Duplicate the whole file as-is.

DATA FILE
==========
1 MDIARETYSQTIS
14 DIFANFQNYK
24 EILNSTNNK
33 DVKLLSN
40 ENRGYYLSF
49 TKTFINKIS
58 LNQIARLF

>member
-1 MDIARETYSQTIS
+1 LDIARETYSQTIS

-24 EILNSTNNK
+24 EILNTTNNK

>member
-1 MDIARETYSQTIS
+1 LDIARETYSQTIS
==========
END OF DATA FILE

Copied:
1 MDIARETYSQTIS
14 DIFANFQNYK
24 EILNSTNNK
33 DVKLLSN
40 ENRGYYLSF
49 TKTFINKIS
58 LNQIARLF

>member
-1 MDIARETYSQTIS
+1 LDIARETYSQTIS

-24 EILNSTNNK
+24 EILNTTNNK

>member
-1 MDIARETYSQTIS
+1 LDIARETYSQTIS